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Environment & Science

As Drought Worsens, Bozeman Implements Water Use Restrictions

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City of Bozeman
Bozeman residents can track water usage with the Drought Water Use Gauge on the drought management section of the city's webpage.

As of last Friday Bozeman residents can only water their lawns at certain times of the day and week. The restrictions are intended to preserve city water supplies as drought conditions worsen.

Bozeman’s drought plan kicks off when there’s not enough water flowing in nearby streams and reservoirs. The stage two restrictions that were adopted last week limit outdoor lawn watering to two days per week. There are also water rate increases.

The reason that we target lawns in our drought plan as the first thing to go so to speak is they are resilient,” explains Jessica Ahlstrom, Bozeman’s Water Conservation Program Manager. “If your lawn goes dormant now, the vast majority of the time it will come back next spring.”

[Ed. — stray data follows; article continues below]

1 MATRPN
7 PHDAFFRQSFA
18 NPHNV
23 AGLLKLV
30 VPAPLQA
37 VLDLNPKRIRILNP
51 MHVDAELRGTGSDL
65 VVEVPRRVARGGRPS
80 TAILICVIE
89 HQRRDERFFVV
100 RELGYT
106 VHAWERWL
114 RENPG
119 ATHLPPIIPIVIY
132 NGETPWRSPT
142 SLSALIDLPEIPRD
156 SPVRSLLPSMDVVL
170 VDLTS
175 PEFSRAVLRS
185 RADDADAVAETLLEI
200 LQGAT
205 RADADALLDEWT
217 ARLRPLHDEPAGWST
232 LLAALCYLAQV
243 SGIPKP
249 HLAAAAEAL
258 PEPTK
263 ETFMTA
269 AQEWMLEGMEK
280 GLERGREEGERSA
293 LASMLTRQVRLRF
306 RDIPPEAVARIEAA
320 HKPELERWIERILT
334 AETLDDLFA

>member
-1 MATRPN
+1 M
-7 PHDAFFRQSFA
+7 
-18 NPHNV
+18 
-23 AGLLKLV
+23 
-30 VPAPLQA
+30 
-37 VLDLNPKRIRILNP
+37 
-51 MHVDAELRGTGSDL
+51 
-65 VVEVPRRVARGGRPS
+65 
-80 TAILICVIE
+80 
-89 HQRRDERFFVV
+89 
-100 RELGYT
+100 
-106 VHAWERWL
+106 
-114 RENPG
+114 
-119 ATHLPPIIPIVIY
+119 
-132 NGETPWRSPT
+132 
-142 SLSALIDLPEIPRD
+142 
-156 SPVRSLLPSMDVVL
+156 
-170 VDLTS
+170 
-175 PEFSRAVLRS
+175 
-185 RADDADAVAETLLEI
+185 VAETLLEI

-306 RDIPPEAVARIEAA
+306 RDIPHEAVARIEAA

Lawns and outdoor landscapes drink up nearly half of Bozeman’s water supply in the summer months. Since the water restrictions were put in place, average daily usage has dropped by around 15 percent. To avoid a possible ban on lawn watering this summer, Ahlstrom says that figure will need to go down by at least 20 percent and maybe more if conditions worsen.

“When we’re in these drought conditions we all need to do our part,” Ahlstrom says.

Residents in Helena, Butte and Dillon are also being asked to reduce water use.

Ahlstrom is not worried about Bozeman’s water supply running out this year. But, the severity of this year’s drought has emphasized potential challenges the city may have meeting the water needs of its growing population in coming years.

Officials are now drafting the city’s first ever water conservation plan. A draft is expected by the end of this year.